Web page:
MANGA REVIEW | "BEASTARS" - Volume Four
BEASTARS is — pardon the pun — a whole ‘nother animal within the manga scene. Despite its anthropomorphic characters, it says much more about the human mentality than most other comics out there. From dealing with class struggles to the confusing aspects of one’s heart, Paru Itagaki has managed to craft a story that mirrors the current state of society. And in its fourth volume, BEASTARS reaches the top of its genre’s peak.
With the Meteorite Festival close to happen, the students at Cherryton Academy are rushing to make sure the event occurs with barely any flaws. But tension is in the air as Legoshi not only deals with his feeling for Haru, but also with the revelations behind her relationship with Louis. Meanwhile, rumors spread that the next Beastar will be crowned by the festival’s end, with carnivores in a fit knowing that it may be an herbivore that gains the honor. And as Legoshi ponders about his run-in with the panda in the black market, a secret about Louis is close to being revealed.
One of the big things that has made BEASTARS a fantastic read is its character drama. The relationships between the carnivores and herbivores have always been uneasy, especially with the murder that occurs at the beginning of the story. Now as the series has progressed, we slowly gain realizations as to why that is. Yes, it could’ve been something as simple as “meat-eaters snack on plant-eaters”, but that would’ve been too easy. Instead, we get a deep racial tension behind not only why some species may not able to be friends, but also why they might be allowed to date one another.
This reveal regarding the relationship between Louis and Haru digs far deeper into this sort of mentality. Despite them both being herbivores, mixed species relationships is still frowned upon in their society. Yet despite knowing their rendezvouses will come to an end one they graduate, they still care deeply for one another. Of course, when Legoshi discovers how close they are, his feelings for her become more evident. There is also the wolf girl Juno, whose reason for joining the theater club becomes apparent when she practices with Louis.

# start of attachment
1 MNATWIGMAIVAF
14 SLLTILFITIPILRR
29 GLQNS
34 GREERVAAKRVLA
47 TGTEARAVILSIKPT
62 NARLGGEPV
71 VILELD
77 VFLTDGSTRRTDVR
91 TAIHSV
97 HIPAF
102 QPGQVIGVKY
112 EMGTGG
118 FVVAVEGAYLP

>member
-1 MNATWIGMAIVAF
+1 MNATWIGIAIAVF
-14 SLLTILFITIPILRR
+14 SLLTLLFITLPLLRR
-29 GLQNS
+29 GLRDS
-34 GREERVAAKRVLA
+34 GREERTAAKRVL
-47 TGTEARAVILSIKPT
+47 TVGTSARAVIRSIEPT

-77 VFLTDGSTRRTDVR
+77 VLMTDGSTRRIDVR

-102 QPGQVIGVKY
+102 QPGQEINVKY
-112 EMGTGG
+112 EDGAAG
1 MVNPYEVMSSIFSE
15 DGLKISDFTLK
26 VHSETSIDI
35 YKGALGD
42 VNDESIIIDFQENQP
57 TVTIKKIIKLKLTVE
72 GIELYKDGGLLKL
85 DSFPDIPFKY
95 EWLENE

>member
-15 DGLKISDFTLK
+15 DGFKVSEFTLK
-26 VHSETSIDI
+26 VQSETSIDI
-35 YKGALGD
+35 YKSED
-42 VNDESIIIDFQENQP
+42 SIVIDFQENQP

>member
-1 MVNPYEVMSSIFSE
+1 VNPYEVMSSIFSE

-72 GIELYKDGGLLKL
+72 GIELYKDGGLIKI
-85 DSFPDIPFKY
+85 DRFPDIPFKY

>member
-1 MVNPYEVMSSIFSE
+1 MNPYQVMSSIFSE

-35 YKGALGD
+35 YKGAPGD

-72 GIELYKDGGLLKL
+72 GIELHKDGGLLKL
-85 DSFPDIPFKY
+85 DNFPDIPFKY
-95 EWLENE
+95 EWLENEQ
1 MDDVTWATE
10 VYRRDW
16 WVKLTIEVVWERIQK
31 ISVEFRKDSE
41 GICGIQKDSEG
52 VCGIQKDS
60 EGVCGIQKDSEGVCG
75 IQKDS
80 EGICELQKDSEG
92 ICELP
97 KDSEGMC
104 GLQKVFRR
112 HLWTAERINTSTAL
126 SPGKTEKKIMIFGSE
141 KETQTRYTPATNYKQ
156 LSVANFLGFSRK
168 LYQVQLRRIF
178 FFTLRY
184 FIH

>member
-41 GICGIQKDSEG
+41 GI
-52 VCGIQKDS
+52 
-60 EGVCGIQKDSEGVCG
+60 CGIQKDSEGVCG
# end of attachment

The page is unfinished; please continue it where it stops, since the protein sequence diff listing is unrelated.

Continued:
Speaking of the star student, Louis takes a huge step in the spotlight here in this volume of BEASTARS. Although he’s an important character, I’ve always seen him more as the second fiddle to Legoshi’s tale. But it’s a big flashback to what Louis went through as a kid where you see why he acts the way he does, why he seems a little cold to certain people, and — most important of all — the importance of becoming a Beastar on his campus. Although he’s always had somewhat of a good light cast upon him throughout the manga, this was the first time I felt I had a reason to root for him and his goals.
Thus, this latest volume of BEASTARS goes lengths into the minds and mentalities of these characters, in ways that I haven’t really seen occur in similarly-sounding stories. All of human nature is captured within these anthropomorphic beings, as things between Legoshi, Louis, Haru, and the carnivores of Cherryton Academy seem to be coming to a head. With the way this volume ends, one must think that both an external and internal struggle will be happening rather before the end of the Meteorite Festival. Personally, I can hardly wait to see what happens when the fangs of BEASTARS become unhinged...
Promotional consideration provided by Erik Jansen of MediaLab PR